Alabama voters will get to weigh in on Donald Trump or Hillary Clinton as a presidential choice on Nov. 8, but the ballot doesn’t end there. As always, there’s a bouquet of statewide constitutional amendments on the back side. Some are significant, some are abstruse.
There are 14 in total, including one specific to Calhoun County and its neighbors.
We know you don’t have time to read up on every one. So here’s our quick-and-dirty guide to what’s on the ballot next month.
Amendment 1: Auburn trustees
Auburn University is governed by a 15-member board of trustees. Nine of them have terms that would expire in 2019.This amendment would stagger those terms, in effect giving a few years more on the board to the CEOs of Alabama Power, Great Southern Wood and Auburn Bank. There’s also a provision to create two new board positions to help get more racial and gender diversity on the board.
Amendment 2: State parks
In the 2015 state budget crisis, state parks became, for many, the symbol of everything that’s wrong with Alabama’s budget priorities. Most parkssurvived the budget impasse, but parks officials say their real problem is with earmarked money that’s been raided by budget-writers over the years. This amendment wouldallow the park system to hang on to its remaining earmarks.
Amendment 3: On amendments
Why such a long ballot this year — and every year. One reason: a single dissenting vote in the Legislature can turn a local issue into a statewide referendum. The creators of Amendment 3 hope to make itharder to place local issues on a statewide ballot.
Amendment 4: Home rule lite
In Alabama, county commissions have little power beyond paving county roads. The state Legislature decides other county policies, from major issues like raising taxes to smaller matters like granting badges to retired deputies. Amendment 4would loosen the reins just a little, allowing counties to make small administrative changes – like setting up a recycling program – without a green light from Montgomery. Major powers like taxation and wet-dry issues would stay in lawmakers’ hands, though.
Amendment 5: Separation of powers
This amendment states that the judicial, legislative and executive branches of government are separate – but in less complicated wording than is in current state constitution. The amendment came from acommittee appointed to review and revise the Alabama Constitution of 1901.
Amendment 6: Impeachments
Alabama’s Constitution doesn’t specify the number of votes needed to impeach a statewide official. This amendment would require a two-thirds vote in the Senate. This amendment came out of the same Constitutional review-panel that recommended Amendment 5, and was in the works long before the phone-sex scandal that launched an impeachment investigation against Gov. Robert Bentley. Lawmakers say the current impeachment process is so far consistent with both the current constitution and this amendment. Butno one’s been impeached in a century, and lawmakers are still trying to hammer out the details of that process.
Amendment 7: Etowah County Sheriff’s personnel board
Would put raises and other personnel matters for most Etowah County Sheriff’s Office employees under a personnel board. Etowah County lawmakers wanted the issue to be on their county’s ballots only, but a fluke in the system –a single “no” vote by a senator who can’t remember why – sent it to a statewide vote.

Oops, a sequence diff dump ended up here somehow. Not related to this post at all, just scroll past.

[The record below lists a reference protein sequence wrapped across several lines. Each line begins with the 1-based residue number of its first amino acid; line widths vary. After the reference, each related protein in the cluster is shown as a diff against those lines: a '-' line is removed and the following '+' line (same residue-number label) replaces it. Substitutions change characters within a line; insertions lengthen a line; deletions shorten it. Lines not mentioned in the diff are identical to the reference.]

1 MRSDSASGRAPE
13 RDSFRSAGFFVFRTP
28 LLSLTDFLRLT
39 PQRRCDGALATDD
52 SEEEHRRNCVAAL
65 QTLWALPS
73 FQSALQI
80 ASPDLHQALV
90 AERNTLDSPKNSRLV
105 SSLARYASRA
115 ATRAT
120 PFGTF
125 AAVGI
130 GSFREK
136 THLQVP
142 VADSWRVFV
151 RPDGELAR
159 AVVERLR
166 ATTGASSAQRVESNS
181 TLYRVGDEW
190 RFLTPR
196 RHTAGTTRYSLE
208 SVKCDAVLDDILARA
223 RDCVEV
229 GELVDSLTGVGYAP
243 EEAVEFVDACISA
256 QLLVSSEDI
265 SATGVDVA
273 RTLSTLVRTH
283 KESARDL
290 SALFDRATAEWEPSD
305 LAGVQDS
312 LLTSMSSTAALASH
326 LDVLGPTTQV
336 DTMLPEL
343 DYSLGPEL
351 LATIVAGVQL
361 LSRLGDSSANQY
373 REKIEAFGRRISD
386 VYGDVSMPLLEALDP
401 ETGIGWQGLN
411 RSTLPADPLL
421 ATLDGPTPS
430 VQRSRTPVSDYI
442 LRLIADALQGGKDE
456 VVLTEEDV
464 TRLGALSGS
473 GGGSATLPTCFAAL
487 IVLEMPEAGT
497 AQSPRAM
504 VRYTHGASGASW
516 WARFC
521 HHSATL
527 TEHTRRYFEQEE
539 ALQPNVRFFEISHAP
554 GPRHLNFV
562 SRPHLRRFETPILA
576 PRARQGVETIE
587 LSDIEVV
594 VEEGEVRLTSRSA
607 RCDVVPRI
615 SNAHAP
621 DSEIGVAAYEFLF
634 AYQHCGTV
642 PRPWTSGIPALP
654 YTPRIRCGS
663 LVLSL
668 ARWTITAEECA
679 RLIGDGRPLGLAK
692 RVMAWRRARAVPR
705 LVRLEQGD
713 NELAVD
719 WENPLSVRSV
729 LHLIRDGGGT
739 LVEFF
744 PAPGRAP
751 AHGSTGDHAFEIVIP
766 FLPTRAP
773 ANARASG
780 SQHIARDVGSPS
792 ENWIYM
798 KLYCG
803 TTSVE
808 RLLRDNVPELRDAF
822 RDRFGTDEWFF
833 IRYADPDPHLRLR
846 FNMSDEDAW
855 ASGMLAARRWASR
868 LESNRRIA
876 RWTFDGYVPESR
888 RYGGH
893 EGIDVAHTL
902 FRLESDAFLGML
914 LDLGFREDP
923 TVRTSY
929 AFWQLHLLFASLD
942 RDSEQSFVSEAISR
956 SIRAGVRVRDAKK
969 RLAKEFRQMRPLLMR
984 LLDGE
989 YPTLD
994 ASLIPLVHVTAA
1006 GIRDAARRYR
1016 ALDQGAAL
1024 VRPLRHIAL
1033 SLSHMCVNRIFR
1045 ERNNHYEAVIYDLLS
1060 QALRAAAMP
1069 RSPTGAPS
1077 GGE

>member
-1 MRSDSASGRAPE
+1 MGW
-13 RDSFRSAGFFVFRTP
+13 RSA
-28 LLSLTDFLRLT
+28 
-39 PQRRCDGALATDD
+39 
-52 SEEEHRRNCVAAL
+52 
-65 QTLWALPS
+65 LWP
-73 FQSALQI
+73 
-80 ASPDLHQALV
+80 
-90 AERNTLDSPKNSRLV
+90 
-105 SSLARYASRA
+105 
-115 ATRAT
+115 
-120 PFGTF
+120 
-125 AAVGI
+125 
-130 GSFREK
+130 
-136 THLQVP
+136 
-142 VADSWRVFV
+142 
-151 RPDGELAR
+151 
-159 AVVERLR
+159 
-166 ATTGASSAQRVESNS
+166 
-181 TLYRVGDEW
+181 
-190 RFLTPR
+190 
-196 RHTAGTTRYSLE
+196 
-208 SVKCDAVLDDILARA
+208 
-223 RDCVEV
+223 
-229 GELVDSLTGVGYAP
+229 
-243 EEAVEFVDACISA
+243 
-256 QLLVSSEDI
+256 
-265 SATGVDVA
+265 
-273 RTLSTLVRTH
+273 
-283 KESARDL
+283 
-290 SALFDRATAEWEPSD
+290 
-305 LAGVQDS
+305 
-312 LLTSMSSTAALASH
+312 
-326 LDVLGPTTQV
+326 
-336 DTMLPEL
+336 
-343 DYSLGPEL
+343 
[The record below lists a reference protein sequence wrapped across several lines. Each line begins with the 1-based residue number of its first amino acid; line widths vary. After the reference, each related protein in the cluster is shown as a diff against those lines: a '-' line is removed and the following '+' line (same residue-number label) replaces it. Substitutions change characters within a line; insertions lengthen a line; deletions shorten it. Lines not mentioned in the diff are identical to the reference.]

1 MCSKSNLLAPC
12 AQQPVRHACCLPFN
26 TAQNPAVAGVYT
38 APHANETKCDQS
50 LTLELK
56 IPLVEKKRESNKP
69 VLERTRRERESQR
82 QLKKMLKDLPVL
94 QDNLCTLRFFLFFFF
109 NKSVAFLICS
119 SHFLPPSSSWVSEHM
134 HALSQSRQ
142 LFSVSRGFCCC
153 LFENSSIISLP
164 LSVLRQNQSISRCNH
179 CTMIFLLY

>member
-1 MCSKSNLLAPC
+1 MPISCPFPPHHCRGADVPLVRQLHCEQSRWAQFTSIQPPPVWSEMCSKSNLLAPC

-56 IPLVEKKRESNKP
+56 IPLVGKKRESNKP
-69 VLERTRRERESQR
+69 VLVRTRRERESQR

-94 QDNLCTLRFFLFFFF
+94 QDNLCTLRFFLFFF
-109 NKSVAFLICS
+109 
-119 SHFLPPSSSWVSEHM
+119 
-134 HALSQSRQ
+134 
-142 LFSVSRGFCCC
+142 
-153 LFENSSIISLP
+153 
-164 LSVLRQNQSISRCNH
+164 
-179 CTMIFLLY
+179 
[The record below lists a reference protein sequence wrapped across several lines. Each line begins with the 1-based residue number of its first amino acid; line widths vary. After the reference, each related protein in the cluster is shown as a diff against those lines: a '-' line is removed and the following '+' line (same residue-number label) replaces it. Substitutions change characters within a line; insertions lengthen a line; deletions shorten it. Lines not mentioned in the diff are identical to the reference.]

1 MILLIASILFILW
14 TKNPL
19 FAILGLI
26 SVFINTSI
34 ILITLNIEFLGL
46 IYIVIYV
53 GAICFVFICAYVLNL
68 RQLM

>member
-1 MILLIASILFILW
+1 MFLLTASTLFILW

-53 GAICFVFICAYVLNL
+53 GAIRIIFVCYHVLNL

Amendment 8: Right to work
Alabama has long been a “right to work” state, where employees in a unionized shop can’t be required to join or pay union dues. This amendment would makethat a part of the state constitution, not just state law.
Amendment 9: Age limits of Pickens County probate judge
Would raise the age limit for Pickens County’s probate judge from 70 to 75 – allowing sitting judge John Paluzzi to run for re-election. Paluzzi’s office is a 2 hour and 30 minute drive from Anniston, but this is Alabama, so you get a vote.
Amendment 10: Calhoun County jurisdiction
Wake up! This is your stop! Amendment 10 would keep out-of-county cities from exercising police jurisdiction in rural Calhoun County. It’s the latest salvo in the battle over Lincoln’s police jurisdiction. Because it affects more than one county, the entire state gets to vote on it.
Amendment 11: Tax Increment Financing
This would allow local governments to set up “tax increment zones” around large, new industrial sites. New property tax generated at the site would be funneled back into the zone, basically allowing governments to pay for incentives to get industries to come to the zone in the first place.
Amendment 12: Baldwin County toll bridge
Would allow the Legislature to set up an authority to build a toll bridge in Baldwin County.
Amendment 13: Age limits on state offices
A “yes” vote wouldlift all age limits on public office in Alabama – except in the judicial branch, where judges have to retire at 70. It wouldn’t help John Paluzzi, or suspended Chief Justice Roy Moore, who is too old to run again. But some university trustees could stay in office longer.
Amendment 14: Local law repair kit
A judge recently told the Alabama House of Representatives that they weren’t properly following their own procedures for passing local bills. As a result, hundreds of local laws could be overturned. This amendment would rewrite the rules tokeep the laws on the books. At stake locally: beer taxes that are earmarked for economic development and education, a recent fix to Anniston’s police retirement system and annexations that place make Pebble Creek and White’s Gap Estates part of Jacksonville.